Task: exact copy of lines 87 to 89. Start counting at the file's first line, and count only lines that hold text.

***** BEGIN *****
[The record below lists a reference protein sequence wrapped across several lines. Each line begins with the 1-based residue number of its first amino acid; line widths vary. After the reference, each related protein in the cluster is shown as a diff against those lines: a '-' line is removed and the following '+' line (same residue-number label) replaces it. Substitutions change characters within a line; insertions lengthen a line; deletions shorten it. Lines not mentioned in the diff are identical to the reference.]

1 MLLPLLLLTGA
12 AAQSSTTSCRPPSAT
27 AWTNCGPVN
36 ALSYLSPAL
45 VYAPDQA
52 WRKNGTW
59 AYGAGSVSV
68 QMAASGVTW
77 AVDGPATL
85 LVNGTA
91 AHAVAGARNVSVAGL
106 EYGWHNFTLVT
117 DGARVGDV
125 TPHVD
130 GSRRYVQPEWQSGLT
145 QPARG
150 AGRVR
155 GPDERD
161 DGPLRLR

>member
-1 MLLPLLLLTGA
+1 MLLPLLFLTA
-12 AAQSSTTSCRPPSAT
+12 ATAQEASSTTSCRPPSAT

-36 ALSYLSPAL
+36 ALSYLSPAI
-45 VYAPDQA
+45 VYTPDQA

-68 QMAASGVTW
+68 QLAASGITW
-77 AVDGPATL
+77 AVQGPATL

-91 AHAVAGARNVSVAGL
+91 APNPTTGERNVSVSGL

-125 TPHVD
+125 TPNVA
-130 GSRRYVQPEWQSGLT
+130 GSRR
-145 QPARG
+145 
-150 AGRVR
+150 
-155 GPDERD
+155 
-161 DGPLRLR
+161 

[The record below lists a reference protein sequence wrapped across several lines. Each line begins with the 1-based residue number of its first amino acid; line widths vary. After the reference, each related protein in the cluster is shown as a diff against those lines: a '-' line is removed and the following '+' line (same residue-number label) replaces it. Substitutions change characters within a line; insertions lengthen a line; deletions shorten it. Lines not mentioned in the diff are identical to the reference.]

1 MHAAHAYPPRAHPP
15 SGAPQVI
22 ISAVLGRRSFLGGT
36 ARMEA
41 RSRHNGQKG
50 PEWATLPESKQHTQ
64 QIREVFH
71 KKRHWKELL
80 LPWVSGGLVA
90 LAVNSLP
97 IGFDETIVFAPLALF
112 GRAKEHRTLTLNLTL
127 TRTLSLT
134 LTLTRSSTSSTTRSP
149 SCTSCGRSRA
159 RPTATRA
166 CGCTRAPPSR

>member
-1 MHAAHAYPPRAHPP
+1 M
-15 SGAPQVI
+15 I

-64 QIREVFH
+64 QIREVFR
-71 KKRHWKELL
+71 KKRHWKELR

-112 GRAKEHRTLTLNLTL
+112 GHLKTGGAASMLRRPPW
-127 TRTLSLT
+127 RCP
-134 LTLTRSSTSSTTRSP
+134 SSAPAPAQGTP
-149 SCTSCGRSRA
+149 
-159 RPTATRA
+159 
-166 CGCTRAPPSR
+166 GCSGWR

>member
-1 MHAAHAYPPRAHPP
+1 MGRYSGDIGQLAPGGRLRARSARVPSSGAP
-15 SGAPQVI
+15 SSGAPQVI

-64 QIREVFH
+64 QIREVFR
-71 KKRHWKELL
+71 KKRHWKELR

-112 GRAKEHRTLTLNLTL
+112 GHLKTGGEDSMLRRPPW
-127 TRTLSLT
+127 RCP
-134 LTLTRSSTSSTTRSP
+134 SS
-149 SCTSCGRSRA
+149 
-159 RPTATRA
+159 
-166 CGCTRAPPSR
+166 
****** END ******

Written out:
>member
-1 MHAAHAYPPRAHPP
+1 MGRYSGDIGQLAPGGRLRARSARVPSSGAP